Many groups of people oppose building a fence. In an article in Newsweek, Andrew Murr quotes Rodger Schlickeisen, the president of the Defenders of Wildlife, as saying that “laws protecting wildlife, land, rivers, streams . . . (were) just a bother to the Bush Administration.” Schlickeisen was reacting to the announcement made by Homeland Security Secretary Michael Chertoff that “he would speed up construction of the wall along the U.S.-Mexican border by sidestepping three dozen federal environmental laws”. Despite Chertoff’s claim that they are “committed to responsible environmental stewardship”, environmental leaders insist its “thousands of miles of wildlife habitat from Texas to California” (Murr) that are in jeopardy. This danger comes from cutting off the breeding of endangered species living in both countries. This could drive some species such as the jaguar or ocelot to extinction.
Others that oppose the fence, such as Eagle Pass, TX, Mayor Chad Foster, are having a harder time supporting their opposition to the fence than the environmentalists. While many “landowners have given the government access to their land” (Foxnews.com), Eagle Pass, TX refused to grant the federal government access to their bordering land. The federal government sued this small south Texas town under eminent domain laws. A judge ordered that the United States “is entitled to possession or control of the property as requested” (foxnews.com).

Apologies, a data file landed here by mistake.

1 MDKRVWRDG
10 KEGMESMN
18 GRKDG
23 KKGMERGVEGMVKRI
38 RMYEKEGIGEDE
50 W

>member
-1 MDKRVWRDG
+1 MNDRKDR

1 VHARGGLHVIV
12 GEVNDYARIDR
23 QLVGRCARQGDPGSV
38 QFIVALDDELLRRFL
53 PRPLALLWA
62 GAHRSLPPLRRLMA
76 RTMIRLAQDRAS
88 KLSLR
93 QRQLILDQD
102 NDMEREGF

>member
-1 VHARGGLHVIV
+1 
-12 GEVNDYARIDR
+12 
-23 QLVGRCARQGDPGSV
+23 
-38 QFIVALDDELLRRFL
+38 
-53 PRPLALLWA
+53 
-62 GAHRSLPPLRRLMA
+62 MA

In other opposition to the fence, an article from www.globalsecurity.org described another route illegal immigrants are using to gain access to the United States:
Tunnel passages across an international border into the United States have become a real problem. There are forty such tunnels that have been discovered since 9/11. And the great bulk of them are on the southern border. Large-scale smuggling of drugs, weapons, and immigrants takes place today through these tunnels. One tunnel running from San Diego to Tijuana was marked by inordinate sophistication. It was a half mile long. It went sixty to eighty feet deep, eight feet tall. It had a concrete floor. It was wired for electricity. It had drainage(globalsecurity.org).
From a supporter’s point of view, the fence is very beneficial to the United States. Newsweek states that, “illegal immigration degrades the environment by trampling vegetation and littering border areas with tons of trash” (Murr). Ira Mehlman, spokesperson for FAIR says, “The tradeoff here is that we have compelling interest both from a national security point of view and also to stop massive immigration to get that fence completed.” Supporters of the fence insist that not only will it benefit the border states, but it will also benefit the rest of the United States by relieving financial stress caused by illegal immigration.